You never know whether the game is really carrying out what you’re witnessing. Are you really locked in that room? Is this boss supposed to be this hard? It casts doubt on your actions, leaving you wondering if what you’re seeing is real within the context of the game. It’s uniquely unnerving. Also a lot of fun. You really should let your sanity stay low the whole time you play.
That doubt you feel throughout Eternal Darkness also bleeds into the real world after a time. The game features a handful of effects where it will pretend to adjust your volume, turn off the screen, or delete your saves. I don’t think I’ve ever crossed a room so fast in my life as I did when the game told me it was clearing off my memory card. Back when I played this for the first time, I’d swear that moment scared me more than any other horror game at the time.
While horror games are always trying to scare the player, they usually do so by attacking their in-game avatar. This one goes after the player directly through doing something that would make them scared. Having the screen shut off while enemies attack and kill you. Losing everything in your inventory. Getting a Controller Disconnected message as you’re under attack. These are all things that would frighten the player because they’re about to lose progress, or the game is messed up in some way. Even if it doesn’t frighten them, it’ll often be enough to disorient and confuse them, maybe making them doubt their own sanity for a few seconds.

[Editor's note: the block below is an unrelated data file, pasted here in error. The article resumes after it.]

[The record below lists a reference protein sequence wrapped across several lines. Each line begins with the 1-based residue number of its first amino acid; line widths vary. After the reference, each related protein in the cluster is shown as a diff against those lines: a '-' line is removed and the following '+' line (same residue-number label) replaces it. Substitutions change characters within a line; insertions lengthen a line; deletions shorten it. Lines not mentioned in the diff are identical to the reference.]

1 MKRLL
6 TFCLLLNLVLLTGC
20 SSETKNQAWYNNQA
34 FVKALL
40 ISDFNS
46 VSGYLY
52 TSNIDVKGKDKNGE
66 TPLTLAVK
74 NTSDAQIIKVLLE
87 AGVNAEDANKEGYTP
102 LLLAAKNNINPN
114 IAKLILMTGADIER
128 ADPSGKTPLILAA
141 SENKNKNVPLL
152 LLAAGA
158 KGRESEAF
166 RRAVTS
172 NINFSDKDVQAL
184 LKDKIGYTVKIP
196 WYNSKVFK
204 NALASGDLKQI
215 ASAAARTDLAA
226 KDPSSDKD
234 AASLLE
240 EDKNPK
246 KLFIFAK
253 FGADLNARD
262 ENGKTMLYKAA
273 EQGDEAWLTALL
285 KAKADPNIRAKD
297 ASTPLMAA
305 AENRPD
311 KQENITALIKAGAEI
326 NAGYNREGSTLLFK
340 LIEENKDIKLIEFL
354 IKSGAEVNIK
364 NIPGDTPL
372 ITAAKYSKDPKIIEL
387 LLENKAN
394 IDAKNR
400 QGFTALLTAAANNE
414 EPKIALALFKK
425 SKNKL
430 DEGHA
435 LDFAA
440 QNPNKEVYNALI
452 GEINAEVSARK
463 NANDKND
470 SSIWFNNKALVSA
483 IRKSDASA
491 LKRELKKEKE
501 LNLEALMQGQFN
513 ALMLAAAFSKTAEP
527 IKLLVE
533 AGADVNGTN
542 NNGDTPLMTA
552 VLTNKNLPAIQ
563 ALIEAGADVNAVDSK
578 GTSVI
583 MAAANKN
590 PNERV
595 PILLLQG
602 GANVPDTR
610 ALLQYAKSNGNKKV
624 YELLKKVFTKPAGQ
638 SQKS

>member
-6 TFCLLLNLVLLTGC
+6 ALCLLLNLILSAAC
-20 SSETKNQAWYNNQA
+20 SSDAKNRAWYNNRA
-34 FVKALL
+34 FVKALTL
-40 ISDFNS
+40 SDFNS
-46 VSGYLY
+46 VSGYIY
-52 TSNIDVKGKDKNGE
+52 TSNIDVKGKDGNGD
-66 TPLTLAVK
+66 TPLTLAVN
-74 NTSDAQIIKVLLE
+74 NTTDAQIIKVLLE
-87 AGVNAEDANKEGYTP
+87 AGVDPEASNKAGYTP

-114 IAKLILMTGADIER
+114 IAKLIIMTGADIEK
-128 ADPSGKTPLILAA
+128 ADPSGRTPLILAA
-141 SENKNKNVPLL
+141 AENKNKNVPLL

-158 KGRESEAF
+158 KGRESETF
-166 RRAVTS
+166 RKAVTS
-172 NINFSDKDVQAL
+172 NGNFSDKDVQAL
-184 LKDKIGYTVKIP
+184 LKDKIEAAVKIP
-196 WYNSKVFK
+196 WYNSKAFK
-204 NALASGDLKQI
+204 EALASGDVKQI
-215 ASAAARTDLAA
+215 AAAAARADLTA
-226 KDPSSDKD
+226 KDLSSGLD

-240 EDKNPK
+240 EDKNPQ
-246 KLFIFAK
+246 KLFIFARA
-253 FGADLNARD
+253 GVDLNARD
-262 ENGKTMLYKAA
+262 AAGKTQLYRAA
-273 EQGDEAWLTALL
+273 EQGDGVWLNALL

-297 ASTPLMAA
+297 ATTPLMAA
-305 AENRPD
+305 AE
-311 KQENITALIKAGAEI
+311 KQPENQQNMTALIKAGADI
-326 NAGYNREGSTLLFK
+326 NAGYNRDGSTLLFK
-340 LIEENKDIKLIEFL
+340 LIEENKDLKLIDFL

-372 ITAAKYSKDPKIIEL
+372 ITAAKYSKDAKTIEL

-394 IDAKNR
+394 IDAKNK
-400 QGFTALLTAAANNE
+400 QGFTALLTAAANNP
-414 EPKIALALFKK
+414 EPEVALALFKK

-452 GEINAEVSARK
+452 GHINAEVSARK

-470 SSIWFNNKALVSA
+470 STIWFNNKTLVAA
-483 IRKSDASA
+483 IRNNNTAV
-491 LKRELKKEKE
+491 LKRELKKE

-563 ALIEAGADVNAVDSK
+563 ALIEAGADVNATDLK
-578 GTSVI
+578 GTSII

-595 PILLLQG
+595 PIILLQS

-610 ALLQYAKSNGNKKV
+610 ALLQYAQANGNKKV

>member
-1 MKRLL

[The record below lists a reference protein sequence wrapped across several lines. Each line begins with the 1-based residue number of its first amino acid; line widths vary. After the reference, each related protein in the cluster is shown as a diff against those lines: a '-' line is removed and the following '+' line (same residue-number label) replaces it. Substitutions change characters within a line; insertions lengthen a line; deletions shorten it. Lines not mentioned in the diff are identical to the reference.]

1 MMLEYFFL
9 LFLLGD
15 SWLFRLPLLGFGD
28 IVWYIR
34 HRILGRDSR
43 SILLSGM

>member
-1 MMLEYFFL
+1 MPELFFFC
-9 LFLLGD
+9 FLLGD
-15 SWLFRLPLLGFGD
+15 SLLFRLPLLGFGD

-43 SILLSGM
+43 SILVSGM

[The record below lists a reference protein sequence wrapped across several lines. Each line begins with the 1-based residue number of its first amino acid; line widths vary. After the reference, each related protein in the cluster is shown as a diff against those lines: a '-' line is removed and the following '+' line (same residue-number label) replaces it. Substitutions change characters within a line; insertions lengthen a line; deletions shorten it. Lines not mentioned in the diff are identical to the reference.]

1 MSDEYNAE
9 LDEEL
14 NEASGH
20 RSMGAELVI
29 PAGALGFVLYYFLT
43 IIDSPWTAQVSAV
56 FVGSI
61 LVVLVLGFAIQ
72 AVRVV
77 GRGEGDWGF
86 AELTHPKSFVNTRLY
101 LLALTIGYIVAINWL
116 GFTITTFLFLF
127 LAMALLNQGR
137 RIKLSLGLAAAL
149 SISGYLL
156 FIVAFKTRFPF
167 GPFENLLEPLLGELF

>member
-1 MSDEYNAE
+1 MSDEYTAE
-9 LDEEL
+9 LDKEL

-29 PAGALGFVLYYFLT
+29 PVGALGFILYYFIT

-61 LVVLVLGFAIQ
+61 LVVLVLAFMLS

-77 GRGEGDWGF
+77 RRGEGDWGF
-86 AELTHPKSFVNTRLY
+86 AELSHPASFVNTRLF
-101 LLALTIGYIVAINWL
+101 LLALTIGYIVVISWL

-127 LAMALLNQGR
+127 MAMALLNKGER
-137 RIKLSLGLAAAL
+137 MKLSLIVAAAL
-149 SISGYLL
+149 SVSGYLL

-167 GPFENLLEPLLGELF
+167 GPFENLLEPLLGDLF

The effects are also innocent enough that they’re easy to forget. You might see a fly on your screen and feel inclined to go shoo it away, only to discover it’s not there. The game thanks you for playing the demo, leaving you wondering if you put in the wrong disk. Eternal Darkness is always making you doubt or question your reality, which creates a unique unease that will have you questioning everything in the game and beyond.
That’s the fear, isn’t it? That you can’t trust your senses or what your mind is telling you any more. That what you’re reading in your reality isn’t what’s real. As someone who experienced that kind of delirium briefly while sick a few years ago (thanks PAX Pox), there’s few things as scary as losing that grasp on what is real.
Eternal Darkness does this playfully. The enemies gut you while the game complains your controller is unplugged. You explode when you think you’re healing yourself. Your saves delete, causing your heart to stop. The results leave you wondering if what you’re perceiving is what is real, though. They ask you to ponder how much of reality is the information fed to you by your mind and senses. It asks you to question what that reality actually is, and how feeble your grasp on the real world is. It makes you wonder how you’d know if you’d lost that grip.
The game does an amazing job of making the player jump at its faked moments. It’s frightening in how it makes you feel your real console, games, and tvs are breaking or acting up. Most of all, it makes us doubt the world as we perceive it. Sure, it’s a video game, world, but the effects strike us, the players, out in reality, leaving us questioning how much of the game is real as we work through it. With that concept comes the greater fear: how much of our own reality could be as easily fabricated? Could be the result of our mind shifting what is ‘real?’ While your memory card getting cleared isn’t exactly something terrifying, its implications – a mind unsettled and losing its grasp on the ‘real’ world – make the game’s sanity effects utterly terrifying.